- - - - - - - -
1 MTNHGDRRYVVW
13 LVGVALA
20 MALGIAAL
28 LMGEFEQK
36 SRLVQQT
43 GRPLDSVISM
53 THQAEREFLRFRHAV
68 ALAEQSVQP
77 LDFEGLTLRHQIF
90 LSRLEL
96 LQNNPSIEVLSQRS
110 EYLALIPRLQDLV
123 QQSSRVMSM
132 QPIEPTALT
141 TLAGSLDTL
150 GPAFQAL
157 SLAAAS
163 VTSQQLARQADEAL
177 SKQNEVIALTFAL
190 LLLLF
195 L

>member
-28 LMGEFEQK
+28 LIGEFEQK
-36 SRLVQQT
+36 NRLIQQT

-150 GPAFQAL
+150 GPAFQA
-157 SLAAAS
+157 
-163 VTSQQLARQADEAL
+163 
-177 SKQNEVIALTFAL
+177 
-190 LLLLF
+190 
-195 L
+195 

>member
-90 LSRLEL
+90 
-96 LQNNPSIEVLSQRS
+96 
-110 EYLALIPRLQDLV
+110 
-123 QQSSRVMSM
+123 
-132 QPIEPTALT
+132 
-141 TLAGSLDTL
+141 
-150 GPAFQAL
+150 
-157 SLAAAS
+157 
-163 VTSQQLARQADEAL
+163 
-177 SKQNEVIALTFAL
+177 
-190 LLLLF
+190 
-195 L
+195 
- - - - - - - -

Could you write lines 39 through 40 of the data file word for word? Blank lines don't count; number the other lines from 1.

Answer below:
>member
-90 LSRLEL